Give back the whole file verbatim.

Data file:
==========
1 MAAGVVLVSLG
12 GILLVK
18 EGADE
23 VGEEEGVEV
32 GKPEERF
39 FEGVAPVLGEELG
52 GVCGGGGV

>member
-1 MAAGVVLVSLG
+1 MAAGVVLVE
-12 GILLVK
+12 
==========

1 MAAGVVLVSLG
12 GILLVK
18 EGADE
23 VGEEEGVEV
32 GKPEERF
39 FEGVAPVLGEELG
52 GVCGGGGV

>member
-1 MAAGVVLVSLG
+1 MAAGVVLVE
-12 GILLVK
+12 